A well-maintained property doesn’t only mean having clean facilities and working building systems. The space outside of the building itself has to also be subjected to regular maintenance.
This is where grounds maintenance comes into play to ensure the property surrounding the facilities is functional and leaves a good first impression.
If you continue reading this article, you will learn:
what does ground maintenance covers
which organizations need it the most
what is the core of a grounds maintenance team
and where to find grounds maintenance services
What does grounds maintenance cover?
There are many types of outdoor spaces. As such, grounds maintenance covers a wide variety of different services which includes a lot of seasonal work and has 3 main purposes:
create a pleasant outdoor environment
ensure a functional outdoor environment
preserve property value
Here is an extensive list of tasks that are performed as a part of ground maintenance:
lawn maintenance (grass cutting, scarifying, edging…)
hedge cutting and maintenance
tree works (tree planting, felling, surgery…)
pruning, weeding, and cultivation of shrub beds
gardening and pest control
irrigation system maintenance and repair
snow clearance and grit application
cleansing of open spaces (picking up litter, emptying bins, etc.)
maintenance of hard surfaces (like basketball and tennis courts)
Market Harborough is a market town within the Harborough district of Leicestershire, England. It is situated in the far southeast of the county, forming part of the border with Northamptonshire.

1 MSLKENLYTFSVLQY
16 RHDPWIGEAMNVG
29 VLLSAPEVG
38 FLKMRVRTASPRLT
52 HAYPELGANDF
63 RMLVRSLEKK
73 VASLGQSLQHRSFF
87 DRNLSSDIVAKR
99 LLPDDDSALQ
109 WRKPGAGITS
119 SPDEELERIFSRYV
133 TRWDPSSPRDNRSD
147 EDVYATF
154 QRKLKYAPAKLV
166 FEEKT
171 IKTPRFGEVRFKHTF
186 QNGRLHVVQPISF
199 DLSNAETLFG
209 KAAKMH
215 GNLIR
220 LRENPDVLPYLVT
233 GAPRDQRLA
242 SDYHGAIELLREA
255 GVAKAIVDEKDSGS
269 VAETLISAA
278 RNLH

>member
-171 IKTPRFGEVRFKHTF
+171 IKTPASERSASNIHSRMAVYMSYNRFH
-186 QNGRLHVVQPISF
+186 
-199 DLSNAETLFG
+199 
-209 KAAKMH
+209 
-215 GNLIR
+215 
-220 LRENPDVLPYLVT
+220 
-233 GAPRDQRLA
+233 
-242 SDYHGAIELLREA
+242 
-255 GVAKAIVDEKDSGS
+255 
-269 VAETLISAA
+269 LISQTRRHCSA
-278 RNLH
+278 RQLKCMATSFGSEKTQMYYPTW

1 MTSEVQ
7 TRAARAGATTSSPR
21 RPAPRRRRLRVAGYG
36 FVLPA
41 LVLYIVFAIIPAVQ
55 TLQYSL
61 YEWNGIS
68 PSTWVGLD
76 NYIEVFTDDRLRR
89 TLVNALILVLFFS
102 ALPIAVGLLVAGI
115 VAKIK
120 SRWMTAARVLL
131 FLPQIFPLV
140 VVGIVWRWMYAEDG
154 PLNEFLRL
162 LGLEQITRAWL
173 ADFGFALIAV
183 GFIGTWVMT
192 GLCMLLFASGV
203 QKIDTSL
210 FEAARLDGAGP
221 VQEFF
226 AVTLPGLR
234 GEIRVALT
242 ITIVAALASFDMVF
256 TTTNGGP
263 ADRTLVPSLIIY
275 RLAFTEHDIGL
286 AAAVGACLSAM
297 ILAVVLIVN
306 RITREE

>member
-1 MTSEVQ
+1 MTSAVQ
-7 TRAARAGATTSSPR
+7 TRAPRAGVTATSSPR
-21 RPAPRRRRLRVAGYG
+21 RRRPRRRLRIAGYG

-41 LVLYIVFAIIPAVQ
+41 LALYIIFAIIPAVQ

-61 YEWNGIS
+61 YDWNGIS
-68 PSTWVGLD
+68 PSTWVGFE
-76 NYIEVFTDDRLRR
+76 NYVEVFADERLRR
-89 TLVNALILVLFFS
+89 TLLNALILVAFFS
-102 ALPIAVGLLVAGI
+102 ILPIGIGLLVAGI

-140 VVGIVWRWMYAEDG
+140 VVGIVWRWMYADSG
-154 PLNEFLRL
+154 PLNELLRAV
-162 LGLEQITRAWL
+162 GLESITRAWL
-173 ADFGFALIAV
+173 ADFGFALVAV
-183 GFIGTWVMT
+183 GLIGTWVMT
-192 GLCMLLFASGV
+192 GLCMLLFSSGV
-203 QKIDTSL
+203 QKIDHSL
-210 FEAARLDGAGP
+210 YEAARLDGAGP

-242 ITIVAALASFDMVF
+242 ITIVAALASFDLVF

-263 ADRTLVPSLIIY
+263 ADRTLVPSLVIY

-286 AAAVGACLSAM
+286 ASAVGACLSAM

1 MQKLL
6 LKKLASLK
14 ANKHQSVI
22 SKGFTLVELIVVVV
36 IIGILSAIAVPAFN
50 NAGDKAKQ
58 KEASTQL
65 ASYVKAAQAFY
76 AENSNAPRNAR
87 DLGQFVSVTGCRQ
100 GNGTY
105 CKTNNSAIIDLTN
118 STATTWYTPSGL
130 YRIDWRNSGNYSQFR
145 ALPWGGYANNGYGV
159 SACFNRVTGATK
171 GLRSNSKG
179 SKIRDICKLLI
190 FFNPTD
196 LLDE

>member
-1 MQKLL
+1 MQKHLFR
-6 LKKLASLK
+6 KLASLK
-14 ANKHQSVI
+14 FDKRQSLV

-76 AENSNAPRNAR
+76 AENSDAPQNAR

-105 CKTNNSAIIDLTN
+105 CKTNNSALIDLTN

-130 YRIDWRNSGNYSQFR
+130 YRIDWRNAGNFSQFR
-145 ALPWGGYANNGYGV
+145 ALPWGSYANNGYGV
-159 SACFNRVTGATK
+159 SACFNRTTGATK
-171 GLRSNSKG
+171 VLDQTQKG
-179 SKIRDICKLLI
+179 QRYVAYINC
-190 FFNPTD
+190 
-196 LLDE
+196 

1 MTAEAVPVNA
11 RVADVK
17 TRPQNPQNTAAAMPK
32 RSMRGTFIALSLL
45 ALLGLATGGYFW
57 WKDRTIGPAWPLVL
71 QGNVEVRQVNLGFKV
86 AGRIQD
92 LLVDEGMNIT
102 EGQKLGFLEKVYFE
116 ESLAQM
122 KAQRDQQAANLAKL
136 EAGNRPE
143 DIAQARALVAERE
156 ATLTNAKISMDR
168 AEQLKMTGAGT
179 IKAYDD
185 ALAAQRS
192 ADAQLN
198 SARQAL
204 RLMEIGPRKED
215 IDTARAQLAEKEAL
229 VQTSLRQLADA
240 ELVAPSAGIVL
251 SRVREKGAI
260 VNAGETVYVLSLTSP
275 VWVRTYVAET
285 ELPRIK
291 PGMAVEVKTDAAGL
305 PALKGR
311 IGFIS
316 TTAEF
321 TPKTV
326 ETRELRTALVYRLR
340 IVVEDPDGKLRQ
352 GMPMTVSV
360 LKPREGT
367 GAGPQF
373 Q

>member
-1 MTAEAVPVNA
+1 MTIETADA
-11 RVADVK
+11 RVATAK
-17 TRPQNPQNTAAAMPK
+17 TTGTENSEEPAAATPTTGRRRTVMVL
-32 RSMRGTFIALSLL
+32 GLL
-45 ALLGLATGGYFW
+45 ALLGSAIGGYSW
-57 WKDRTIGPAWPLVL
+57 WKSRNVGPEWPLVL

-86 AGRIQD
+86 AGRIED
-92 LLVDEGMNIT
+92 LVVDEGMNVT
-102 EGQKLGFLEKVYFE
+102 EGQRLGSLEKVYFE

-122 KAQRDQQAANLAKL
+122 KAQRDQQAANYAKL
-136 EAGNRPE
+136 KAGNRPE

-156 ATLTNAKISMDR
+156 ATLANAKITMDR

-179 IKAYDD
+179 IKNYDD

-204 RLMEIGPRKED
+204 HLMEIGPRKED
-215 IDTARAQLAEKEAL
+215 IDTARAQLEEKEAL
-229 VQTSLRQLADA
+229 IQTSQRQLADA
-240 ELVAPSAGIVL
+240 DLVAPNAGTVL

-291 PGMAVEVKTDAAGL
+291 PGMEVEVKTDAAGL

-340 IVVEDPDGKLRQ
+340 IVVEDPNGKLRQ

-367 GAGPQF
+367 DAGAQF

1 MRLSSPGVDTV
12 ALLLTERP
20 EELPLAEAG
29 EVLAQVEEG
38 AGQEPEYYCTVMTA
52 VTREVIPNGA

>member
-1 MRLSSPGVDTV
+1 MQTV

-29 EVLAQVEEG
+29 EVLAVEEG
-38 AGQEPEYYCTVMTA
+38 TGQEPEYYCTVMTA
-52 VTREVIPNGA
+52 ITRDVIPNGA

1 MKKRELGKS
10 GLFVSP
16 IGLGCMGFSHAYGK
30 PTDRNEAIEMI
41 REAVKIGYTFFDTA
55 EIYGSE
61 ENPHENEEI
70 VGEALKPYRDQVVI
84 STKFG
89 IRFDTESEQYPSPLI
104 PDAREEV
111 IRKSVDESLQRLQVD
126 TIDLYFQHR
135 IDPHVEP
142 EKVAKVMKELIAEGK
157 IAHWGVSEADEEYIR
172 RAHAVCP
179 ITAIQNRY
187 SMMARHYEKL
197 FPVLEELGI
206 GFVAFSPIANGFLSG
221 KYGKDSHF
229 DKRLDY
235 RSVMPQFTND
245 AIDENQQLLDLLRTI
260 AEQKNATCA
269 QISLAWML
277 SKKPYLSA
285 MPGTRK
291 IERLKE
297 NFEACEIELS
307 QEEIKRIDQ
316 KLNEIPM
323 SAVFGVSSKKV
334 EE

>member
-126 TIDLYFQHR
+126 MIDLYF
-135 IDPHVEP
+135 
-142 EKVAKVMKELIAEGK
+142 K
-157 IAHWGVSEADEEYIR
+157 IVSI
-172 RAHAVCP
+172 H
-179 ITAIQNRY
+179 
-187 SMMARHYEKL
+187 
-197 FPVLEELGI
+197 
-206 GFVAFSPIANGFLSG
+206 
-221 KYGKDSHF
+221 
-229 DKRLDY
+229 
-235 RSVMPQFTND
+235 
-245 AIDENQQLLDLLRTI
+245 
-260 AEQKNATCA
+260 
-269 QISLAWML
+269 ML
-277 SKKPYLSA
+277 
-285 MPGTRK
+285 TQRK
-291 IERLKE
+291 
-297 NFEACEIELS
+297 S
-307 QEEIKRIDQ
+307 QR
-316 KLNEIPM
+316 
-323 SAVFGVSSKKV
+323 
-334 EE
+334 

Harborough District has a population of 91,461 (2017) and Market Harborough is the district's administrative headquarters. It sits on the Northamptonshire-Leicestershire border. The town was formerly at a crossroads for both road and rail; however the A6 now bypasses the town to the east and the A14 which carries east-west traffic is 6 miles (9.7 km) to the south. Market Harborough railway station is served by East Midlands Railway services on the Midland Main Line with direct services north to Leicester, Nottingham, Derby and Sheffield and south to London St Pancras. Rail services to Rugby and Peterborough ended in 1966.
Market Harborough is located in an area which was formerly a part of the Rockingham Forest, a royal hunting forest used by the medieval monarchs starting with William I. Rockingham Road takes its name from the forest. The forest's original boundaries stretched from Market Harborough through to Stamford and included the settlements at Corby, Kettering, Desborough, Rothwell, Thrapston and Oundle.
The steeple of St Dionysius' Church rises directly from the street, as there is no churchyard. It was constructed in grey stone in 1300 with the church itself a later building of about 1470. Next to the church stands the Old Grammar School, a small timber building dating from 1614. The ground floor is open, creating a covered market area and there is a single room on the first floor. It has become a symbol of the town. The nearby square is largely pedestrianised and surrounded by buildings of varying styles. The upper end of the High Street is wide and contains mostly unspoiled Georgian buildings.
Market Harborough has two villages within its confines: Great Bowden lies over a hill about a mile from the town centre; Little Bowden is less than half a mile from the town centre. The three centres have largely coalesced through ribbon development and infill, although Great Bowden continues to retain a strong village identity.